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Areas of Drought Expand Across the State

Areas of Drought Expand Across the State

03-03-Droughy.jpg,A drought is developing across most of the Sunshine State, and little relief is expected over the next few weeks.

On Thursday the Drought Monitor, released on a weekly basis by the National Ocean and Atmospheric Administration and the US Department of Agriculture, classified just under half of Florida’s landmass under a drought. This statistic has jumped about 10 percent since just last week. The driest areas—those under a moderate drought—include the Tampa metro, North Florida west of I-75 and the coast of the Panhandle,Although the winter months are considered Florida’s dry season, the past few months have been exceedingly dry. Year to date rainfall departures from the Panhandle to interior South Florida range from about 2 inches below normal to up to 10 inches below normal. In addition to the lack of rainfall, several days long bouts of above average temperature continue to impact Florida, which has assisted in parching the landscape. Scientists blame both below average rainfall and recent stretches of above average heat for the proliferation of the drought.

rainfall deficit.jpg,Climate signals suggest that the drought will likely only expand in the coming weeks. Mid and long range forecasts issued by the Climate Prediction Center suggest that temperatures over the next month or so will trend above average, and precipitation will likely trend below normal. This is not to say our state won’t have any cool or rainy days over the next few weeks, but that the majority will be warm and dry. As a result, the U.S. Seasonal Drought Outlook predicts that over the entire state, drought will either develop or intensify through the end of May.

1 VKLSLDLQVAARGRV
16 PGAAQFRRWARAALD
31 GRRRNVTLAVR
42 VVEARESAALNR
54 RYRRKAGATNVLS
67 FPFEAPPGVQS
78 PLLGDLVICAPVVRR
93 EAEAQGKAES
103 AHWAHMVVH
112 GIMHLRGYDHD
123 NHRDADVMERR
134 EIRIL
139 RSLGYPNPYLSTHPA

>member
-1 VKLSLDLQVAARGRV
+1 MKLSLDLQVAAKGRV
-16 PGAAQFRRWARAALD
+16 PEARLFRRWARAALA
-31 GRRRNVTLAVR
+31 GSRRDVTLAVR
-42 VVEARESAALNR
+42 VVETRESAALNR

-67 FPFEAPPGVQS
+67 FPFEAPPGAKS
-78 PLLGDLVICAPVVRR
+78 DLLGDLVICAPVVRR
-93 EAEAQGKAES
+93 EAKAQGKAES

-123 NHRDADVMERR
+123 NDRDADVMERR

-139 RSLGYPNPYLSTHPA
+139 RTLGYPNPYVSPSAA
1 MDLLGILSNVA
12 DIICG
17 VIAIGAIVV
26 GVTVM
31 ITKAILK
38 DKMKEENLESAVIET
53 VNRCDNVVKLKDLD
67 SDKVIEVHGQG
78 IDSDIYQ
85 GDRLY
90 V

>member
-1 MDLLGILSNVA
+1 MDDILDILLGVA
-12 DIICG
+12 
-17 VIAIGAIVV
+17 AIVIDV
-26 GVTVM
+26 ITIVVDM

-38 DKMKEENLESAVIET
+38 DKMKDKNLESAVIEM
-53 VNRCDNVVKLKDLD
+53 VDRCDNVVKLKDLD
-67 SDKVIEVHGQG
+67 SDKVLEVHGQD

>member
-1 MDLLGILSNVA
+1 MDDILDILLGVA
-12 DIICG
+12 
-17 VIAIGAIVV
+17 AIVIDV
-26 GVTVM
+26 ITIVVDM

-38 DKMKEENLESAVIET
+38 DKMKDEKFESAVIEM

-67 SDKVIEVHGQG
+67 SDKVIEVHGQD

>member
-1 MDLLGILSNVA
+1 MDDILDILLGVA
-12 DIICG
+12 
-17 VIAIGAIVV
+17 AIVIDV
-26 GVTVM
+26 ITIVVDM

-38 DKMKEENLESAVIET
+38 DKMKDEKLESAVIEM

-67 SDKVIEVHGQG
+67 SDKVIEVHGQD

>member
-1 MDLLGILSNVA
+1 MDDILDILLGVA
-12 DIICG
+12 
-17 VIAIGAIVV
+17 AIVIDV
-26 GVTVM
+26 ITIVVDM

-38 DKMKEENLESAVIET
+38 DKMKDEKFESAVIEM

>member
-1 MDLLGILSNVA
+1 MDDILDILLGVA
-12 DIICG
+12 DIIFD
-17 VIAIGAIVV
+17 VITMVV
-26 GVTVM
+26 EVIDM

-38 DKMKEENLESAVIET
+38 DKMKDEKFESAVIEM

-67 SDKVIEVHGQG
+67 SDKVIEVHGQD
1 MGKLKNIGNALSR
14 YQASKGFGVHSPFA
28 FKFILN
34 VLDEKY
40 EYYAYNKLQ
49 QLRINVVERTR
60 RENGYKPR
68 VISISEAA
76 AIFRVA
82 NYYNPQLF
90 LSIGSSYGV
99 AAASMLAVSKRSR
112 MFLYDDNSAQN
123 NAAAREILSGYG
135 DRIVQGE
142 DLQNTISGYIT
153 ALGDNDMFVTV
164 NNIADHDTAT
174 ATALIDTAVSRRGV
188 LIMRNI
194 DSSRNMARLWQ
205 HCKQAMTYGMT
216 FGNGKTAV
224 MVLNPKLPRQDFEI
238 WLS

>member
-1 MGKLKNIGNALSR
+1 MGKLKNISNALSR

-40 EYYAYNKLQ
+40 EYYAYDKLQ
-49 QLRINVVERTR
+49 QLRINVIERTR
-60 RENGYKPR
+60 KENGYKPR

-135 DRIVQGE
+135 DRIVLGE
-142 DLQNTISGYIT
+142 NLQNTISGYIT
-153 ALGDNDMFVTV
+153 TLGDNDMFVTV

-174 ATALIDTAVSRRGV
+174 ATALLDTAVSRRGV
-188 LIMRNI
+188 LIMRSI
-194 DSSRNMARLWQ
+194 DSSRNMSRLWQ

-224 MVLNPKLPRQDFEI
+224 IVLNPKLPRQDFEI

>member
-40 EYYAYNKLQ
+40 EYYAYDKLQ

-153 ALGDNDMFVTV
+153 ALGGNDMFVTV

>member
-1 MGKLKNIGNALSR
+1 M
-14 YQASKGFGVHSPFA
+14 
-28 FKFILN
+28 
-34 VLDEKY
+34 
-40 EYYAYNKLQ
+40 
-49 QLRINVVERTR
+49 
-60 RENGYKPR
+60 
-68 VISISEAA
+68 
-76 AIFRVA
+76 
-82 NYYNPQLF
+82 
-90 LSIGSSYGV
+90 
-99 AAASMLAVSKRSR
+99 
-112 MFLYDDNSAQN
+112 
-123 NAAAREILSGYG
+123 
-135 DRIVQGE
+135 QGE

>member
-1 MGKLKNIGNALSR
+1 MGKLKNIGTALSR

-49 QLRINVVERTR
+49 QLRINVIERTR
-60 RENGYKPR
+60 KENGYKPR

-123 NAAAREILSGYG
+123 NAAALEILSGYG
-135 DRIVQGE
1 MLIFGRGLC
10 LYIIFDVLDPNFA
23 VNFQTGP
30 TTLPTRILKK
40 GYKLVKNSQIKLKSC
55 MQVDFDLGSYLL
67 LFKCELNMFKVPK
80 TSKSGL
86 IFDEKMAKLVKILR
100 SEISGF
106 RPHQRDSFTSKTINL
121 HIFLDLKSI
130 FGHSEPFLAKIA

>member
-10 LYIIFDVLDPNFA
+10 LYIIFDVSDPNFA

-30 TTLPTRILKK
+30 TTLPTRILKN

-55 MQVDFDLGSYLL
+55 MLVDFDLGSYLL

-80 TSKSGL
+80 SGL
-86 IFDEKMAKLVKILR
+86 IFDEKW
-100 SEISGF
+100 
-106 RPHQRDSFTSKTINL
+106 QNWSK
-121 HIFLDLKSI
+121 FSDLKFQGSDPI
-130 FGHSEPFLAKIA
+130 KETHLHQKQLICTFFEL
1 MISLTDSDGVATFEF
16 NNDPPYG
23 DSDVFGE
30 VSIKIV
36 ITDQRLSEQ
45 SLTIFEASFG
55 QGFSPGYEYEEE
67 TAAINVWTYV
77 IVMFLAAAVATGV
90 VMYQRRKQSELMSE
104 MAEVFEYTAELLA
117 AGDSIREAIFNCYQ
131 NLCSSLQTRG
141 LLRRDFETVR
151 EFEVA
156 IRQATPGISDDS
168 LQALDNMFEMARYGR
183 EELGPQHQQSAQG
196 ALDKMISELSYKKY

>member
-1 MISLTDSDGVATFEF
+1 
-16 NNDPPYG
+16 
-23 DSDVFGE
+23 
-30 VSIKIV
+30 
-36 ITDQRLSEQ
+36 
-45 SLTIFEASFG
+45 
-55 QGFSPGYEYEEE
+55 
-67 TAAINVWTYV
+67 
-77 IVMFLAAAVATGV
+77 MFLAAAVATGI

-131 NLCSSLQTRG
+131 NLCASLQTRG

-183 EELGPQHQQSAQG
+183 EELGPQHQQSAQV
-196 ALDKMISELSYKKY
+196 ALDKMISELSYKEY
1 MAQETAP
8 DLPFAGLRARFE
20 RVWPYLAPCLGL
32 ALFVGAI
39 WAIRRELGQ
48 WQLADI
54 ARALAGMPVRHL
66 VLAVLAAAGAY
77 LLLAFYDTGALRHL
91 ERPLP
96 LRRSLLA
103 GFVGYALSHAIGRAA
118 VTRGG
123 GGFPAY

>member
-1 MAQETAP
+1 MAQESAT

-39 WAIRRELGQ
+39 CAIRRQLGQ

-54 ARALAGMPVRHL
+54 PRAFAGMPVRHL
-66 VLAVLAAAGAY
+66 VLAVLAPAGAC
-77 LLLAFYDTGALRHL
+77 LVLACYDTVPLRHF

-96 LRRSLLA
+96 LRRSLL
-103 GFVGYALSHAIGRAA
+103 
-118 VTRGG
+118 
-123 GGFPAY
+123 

As vegetation continues to dry, and water tables run low it is important to heed water and fire management policies enacted by local officials. Before starting outdoor burns, check with the Florida Forest Service for any burn bans or limitations that may be in effect in your area.

Sources include nearest National Weather Service office, National Hurricane Center, and the Florida Public Radio Emergency Network (@FloridaStorms).
Sources include nearby emergency management agencies, FEMA, and your local NPR affiliate. 
Sources include the Florida Department of Transportation, Florida Highway Patrol and other nearby traffic information.

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Partners of the Florida Public Radio Emergency Network include: Florida's Division of Emergency Management, WDNA (Miami), WFIT (Melbourne), WMFE (Orlando), WFSU (Tallahassee), WGCU (Fort Myers), WJCT (Jacksonville), WKGC (Panama City), WLRN (Miami), WMNF (Tampa-Sarasota), WQCS (Fort Pierce), WUFT (Gainesville-Ocala), WUSF (Tampa), WUWF (Pensacola) and Florida Public Media.

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